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Philip Ardanuy

Abstract

The time mean and diurnal oscillation of the Somali jet are examined, using as a data base a high-resolution time series of pilot balloon soundings for two sites in northeast Africa. The diurnal mode is found to contain a significant amount of the total amplitude of the jet. In association with this oscillation, the level of maximum wind varies considerably during the course of a day. A multi-cored jet structure is observed during the afternoon. Other interesting structural variations of the jet are discussed. Hypotheses are ventured to provide explanations for the observed behavior of this low-level jet.

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Philip E. Ardanuy and H. Lee Kyle

Abstract

Five years of broad-band earth radiation budget measurements taken by the Nimbus-7 ERB experiment have been archived. This period encompasses the 1982/83 El Niño/Southern Oscillation event, which reached a peak near the beginning of the fifth data year (January 1983). A 41-month outgoing longwave radiation subset of this data set, extending from June 1980 through October 1983, has been further processed to enhance the spatial resolution.

Analysis of the resultant fields and the anomalies from the pre-El Niño climatology provides the first broad-band glimpse of the terrestrial outgoing longwave radiative response to the El Niño event throughout its life cycle. Of particular interest are the quasi-stationary planetary-scale tropical and midlatitude patterns which emerge as the El Niño reaches its peak intensity. Important new implications to the vertical motion field are addressed.

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Philip E. Ardanuy and H. Lee Kyle

Abstract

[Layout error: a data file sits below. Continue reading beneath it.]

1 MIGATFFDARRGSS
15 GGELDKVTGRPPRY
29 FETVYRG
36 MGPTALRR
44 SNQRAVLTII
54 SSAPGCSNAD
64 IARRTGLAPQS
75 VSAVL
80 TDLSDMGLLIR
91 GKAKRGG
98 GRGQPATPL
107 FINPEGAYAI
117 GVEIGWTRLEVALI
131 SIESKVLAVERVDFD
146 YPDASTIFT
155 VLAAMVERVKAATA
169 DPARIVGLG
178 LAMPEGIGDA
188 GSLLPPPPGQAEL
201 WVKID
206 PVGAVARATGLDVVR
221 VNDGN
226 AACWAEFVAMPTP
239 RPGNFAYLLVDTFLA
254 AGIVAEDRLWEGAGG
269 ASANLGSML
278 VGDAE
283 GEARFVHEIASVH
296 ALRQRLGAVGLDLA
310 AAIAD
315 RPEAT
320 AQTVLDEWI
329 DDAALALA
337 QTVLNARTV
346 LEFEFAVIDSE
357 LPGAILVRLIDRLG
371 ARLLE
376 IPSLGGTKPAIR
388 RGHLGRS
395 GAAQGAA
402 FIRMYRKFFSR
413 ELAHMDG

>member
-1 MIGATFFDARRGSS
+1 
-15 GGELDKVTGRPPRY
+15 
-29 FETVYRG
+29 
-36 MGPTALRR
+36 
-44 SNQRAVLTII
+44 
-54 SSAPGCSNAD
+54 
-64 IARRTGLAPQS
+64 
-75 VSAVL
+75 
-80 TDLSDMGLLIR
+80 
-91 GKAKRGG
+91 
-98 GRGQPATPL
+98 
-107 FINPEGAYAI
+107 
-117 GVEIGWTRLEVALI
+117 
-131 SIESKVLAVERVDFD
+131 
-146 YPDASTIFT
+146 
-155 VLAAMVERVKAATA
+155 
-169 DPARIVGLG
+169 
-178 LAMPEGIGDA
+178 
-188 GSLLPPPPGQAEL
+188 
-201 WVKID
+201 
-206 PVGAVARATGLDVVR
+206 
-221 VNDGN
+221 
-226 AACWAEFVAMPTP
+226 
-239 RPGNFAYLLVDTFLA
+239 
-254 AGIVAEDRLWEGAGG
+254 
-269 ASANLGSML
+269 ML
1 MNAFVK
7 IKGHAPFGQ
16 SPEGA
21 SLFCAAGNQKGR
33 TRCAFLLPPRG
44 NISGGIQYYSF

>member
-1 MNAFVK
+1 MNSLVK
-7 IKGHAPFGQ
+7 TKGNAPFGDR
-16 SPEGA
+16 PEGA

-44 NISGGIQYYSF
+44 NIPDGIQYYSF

The Earth Radiation Budget experiment, launched aboard the Nimbus-7 polar-orbiting spacecraft in late 1978, has now taken over seven years of measurements. The dataset, which is global in coverage, consists of the individual components of the Earth's radiation budget, including longwave emission, not radiation, and both total and new-infrared albedos. Starting some six months after the 1982 eruption of the El Chichón volcano, substantial long-lived positive shortwave irradiance anomalies were observed by the experiment in both the northern and southern polar regions. Analysis of the morphology of this phenomena indicates that the cause is the global stratospheric aerosol layer which formed from the cloud of volcanic effluents. There was little change in the emitted longwave in the polar regions. At the north pole the largest anomaly was in the near-infrared, but at the south pole the near UV-visible anomaly was larger. Assuming an exponential decay, the time constant for the north polar, near-infrared anomaly was 1.2 years. At mid- and low latitudes the effect of the El Chichón aerosol layer could not be separated from the strong reflected-shortwave and emitted-longwave perturbations issuing from the El Niño/Southern Oscillation event of 1982–83.